DEATH COMES AS EPIPHANY
Reviewed by Sue Feder
At just about the same time Brother Cadfael was meeting Olivier, Abbess Heloise in France discovers that someone is trying to destroy her and the convent founded by her lover, Peter Abelard. A scholarly novice is dispatched into the "real world" on an undercover mission to learn the nature of the forgeries inserted into a psalter made at the convent which have lead to charges of heresy against Abelard.
Young Catherine's mission is complicated by the murder of an old friend, the religious ravings of her insane mother, an encounter with a thoroughly evil hermit, the disturbing secrets of beloved family members, and the distracting appearances of a young stonemason who is more than what he seems.
Catherine is a brilliantly rendered -- learned, willful, funny, beautiful and determined. Each of the other characters -- most notably her father Hubert, uncle Roger, sister-in-law Marie, and the delightfully bemused stonemason Edgar -- are wrought with a similarly skilled and loving hand.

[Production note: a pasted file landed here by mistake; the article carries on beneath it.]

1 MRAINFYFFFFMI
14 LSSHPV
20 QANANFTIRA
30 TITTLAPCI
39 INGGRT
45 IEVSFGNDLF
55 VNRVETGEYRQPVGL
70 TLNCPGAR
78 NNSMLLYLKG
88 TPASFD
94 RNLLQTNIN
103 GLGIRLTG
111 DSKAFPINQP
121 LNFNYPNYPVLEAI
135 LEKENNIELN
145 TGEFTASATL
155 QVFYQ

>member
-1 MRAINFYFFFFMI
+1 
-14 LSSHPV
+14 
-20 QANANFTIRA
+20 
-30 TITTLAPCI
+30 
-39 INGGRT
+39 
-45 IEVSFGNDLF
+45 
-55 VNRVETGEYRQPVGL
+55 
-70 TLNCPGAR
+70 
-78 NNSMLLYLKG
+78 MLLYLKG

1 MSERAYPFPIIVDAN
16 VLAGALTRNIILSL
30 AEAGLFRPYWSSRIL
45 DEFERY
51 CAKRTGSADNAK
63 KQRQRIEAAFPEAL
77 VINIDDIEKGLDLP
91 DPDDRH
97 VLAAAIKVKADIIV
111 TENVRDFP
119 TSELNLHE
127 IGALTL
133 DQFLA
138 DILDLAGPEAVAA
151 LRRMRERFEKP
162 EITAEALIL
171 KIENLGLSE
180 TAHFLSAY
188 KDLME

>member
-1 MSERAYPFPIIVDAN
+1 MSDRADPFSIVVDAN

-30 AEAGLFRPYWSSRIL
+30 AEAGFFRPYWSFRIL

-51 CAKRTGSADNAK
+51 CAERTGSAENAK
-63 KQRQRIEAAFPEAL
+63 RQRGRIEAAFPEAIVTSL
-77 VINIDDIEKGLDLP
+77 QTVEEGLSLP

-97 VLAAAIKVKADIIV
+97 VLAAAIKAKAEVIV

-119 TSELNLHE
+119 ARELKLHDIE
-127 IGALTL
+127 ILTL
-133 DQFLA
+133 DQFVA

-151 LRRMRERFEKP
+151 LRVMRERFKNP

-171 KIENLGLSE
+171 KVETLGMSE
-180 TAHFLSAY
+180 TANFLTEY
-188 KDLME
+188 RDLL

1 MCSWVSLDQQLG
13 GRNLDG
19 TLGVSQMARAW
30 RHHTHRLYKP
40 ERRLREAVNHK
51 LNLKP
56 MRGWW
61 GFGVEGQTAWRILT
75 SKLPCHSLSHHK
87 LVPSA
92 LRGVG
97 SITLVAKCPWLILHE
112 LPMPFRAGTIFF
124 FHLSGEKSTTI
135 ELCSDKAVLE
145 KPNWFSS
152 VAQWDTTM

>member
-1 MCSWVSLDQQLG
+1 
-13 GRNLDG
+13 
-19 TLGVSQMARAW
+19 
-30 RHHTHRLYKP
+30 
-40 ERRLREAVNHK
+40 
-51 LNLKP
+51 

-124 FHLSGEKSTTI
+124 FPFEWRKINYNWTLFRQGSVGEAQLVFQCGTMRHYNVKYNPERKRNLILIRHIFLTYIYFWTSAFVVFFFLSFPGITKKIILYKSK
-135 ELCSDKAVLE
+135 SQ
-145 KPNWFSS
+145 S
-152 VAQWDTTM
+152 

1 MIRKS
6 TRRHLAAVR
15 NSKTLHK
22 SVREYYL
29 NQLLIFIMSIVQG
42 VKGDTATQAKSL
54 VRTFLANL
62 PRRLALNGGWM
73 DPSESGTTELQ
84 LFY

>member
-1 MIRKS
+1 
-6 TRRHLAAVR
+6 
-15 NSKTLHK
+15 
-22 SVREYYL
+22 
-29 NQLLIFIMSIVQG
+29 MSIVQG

Newman's vision of medieval days eschews the muck and mire of P.C. oherty's, but is harder-edged than Ellis Peters'. Like Peters, she is very much aware of the influence of the Church on every aspect of life. She is also closer to the medieval mind's belief in the living God and demons, yet her Catherine's mind is as logical and rational as any well-educated person's would have been. She believes and questions all in the same moment.
She believes in the stonemason by faith alone; she refuses to question others much closer to her despite mounting evidence of terrible secrets; she readily accepts the proper authority of a gilt-and-glory lusting abbot simply because he is the abbot; and yet she distrusts everyone. She asks God to prove Himself, yet puts herself repeatedly into His hands, or the hands of His saints, for survival and success.